Cell aggregates in the subpallidal region, largely correspond to the basal nucleus of Meynert as defined by Vogels et al., (1990) and De Lacalle et al., (1991). We did not differentiate subcomponents of the Ch4 compartment as suggested by Mesulam et al., (1983). The large neurons in the Ch4 compartment extend as far rostrally as cell aggregates underneath the nucleus accumbens (Fig. 3A). Large aggregates of darkly stained cell group within the ventrolateral edge of the bed nucleus of the stria terminalis at the border of the internal capsule/anterior commissure were also classified as Ch4 (Fig. 3A). Figure 4A, taken at the rostral level of the supraoptic nucleus where darkly stained cells of the Ch4 group are present in the area ventral to the internal part of the globus pallidus, stretching between the lateral hypothalamus and the temporal aspect of the anterior commissure, some large neurons are in close relation to the anterior commissure. Neurons often build cell clusters and their nuclei are oriented more or less parallel to the brain surface (Fig. 4B). Figure 5A is taken slightly more caudally, at the level of the anterior hypothalamic area. The delineated area contains scattered large neurons, in addition to cell clusters of various sizes. Figure 6 is from a more caudal level, showing small clusters of Ch4 neurons ventral to the globus pallidus and medial and dorsal to the temporal limb of the anterior commissure. Some of these cell groups are arranged around the ansa peduncularis.
We retained the term Ch4p for magnocellular cell groups in a well-defined area that begins caudal to the supraoptic nucleus at the level where the optic tract adjoins the internal capsule/cerebral peduncle and extends progressively laterally up to the most caudal level of the medial mammillary nucleus and the central nucleus of the amygdala. Figure 7B is an enlarged view of the medial, triangular cell aggregate of Ch4p from figure 7A, which is located underneath the internal component of the globus pallidus. At the level of the subthalamic nucleus, a few large, darkly stained cells invade the medial aspect of the putamen, the lateral part of the globus pallidus, and the area above the central amygdaloid nucleus (not shown). These small cell clusters also belong to Ch4p.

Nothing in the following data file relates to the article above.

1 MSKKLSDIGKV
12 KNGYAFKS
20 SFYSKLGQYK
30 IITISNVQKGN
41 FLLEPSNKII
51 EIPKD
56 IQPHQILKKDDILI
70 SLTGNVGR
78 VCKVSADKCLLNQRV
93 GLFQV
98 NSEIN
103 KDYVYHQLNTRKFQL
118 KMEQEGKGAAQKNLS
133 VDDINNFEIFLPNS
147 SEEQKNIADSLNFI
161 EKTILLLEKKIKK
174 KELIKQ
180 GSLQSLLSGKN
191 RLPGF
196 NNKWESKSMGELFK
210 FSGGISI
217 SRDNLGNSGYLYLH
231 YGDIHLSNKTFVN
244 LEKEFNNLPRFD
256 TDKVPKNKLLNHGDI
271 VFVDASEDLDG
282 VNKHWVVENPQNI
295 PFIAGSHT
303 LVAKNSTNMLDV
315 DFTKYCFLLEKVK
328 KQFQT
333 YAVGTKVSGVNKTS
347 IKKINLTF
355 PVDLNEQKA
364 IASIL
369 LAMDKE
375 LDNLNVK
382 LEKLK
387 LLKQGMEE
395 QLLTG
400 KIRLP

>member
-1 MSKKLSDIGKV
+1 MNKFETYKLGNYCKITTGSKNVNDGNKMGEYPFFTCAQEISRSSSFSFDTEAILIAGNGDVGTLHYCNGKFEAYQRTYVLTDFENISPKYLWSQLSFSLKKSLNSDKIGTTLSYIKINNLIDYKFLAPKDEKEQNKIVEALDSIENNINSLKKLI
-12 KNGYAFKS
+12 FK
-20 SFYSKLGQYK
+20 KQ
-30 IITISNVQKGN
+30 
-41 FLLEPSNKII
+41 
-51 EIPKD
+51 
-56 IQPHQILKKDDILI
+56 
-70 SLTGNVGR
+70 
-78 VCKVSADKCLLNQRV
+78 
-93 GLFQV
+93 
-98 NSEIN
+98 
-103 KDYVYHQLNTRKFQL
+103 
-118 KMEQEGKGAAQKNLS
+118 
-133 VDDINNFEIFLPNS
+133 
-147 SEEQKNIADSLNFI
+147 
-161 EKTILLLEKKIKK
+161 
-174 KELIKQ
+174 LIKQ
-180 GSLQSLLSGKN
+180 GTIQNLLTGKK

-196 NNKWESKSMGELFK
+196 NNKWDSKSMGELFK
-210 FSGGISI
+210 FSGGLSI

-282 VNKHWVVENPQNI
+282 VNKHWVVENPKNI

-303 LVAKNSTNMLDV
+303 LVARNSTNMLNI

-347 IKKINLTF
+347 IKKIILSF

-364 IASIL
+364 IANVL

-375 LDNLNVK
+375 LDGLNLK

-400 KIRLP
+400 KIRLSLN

The probabilistic maps of Figure Figure88--1111 show the interindividual microstructural variability for each delineated Ch compartment using a color code: blue colour shows that only one brain is represented in an actual voxel, while red color indicates that all ten brains are overlapping. Those parts of the Ch 1-2 that have the lowest inter-subject variability (i.e., highest overlap of individual brain structures) are located rostrally and immediately adjoining the crossing fibers of the anterior commissure (y=3 to y=0). Approximately 28% of the voxels in the Ch1-2 region in the reference brain represent overlap of five or more brains (Fig. 8).
Figure 9 shows the probabilistic map of the Ch3 cell groups, which are located more posterior than the Ch1-2 compartment. It reveals a slightly higher intersubject variability than Ch1-2. Most of the voxels representing a high overlap of Ch3 cells are found between levels y=0 and y=-3. Approximately 24% of all voxels in Ch3 represent an overlap of five or more brains.
The probabilistic maps of the Ch4 region show a relatively large overlap at y=-6 (Fig. 10). However, a few voxels with high overlap stretch rostrally in front of the decussating fibers of the anterior commissure (between y=0 and y=-3). Approximately 28% of all voxels in the Ch4 region in the reference brain represent an overlap of five or more brains.
The Ch4p region shows the highest inter-subject variability among the delineated structures, accordingly only few red voxels can be seen in Figure 11. This compartment occupies the most caudal position among the magnocellular basal forebrain structures. On the average, 19% of all voxels in the Ch4p of the reference space overlap in five or more brains.
Figure 12 displays probabilistic maps at 6 coronal levels when all Ch groups are considered without subdividing into compartments. Since neighboring Ch compartments overlap at their borders, these maps show many more red voxels that originate from all ten brains than the previous probabilistic maps of the individual compartments. Figure 13 shows the maximum probability maps (MPM) of the various Ch regions. Each voxel was assigned to the cytoarchitectonic area that showed the greatest overlap (“winner take all”) among the ten examined post-mortem brains. As a result, MPMs show a non-overlapping representation of the Ch compartments in the anatomical MNI space.
Figure 14 shows the normalized distributions of overlapping voxels of the individual Ch regions in the anatomical MNI space. The comparison of the frequency distributions of these basal forebrain structures clearly demonstrates a similar degree of intersubject variability across Ch compartments (see for original data Supplementary Table 1.).
The mean volume of the whole Ch1-4 complex was 191 mm3 on the right side and 184 mm3 on the left side (Table 4). Among the compartments, the Ch4 group had the largest volume while the Ch3 constituted the smallest one. Interhemispheric and sex related differences in volume were not significant (p>0.05). There was, however, a significant age effect: both left and right Ch4 showed a negative correlation with age (α=0.05) using ANOVA with a repeated measures design and Bonferroni correction (Figure 15).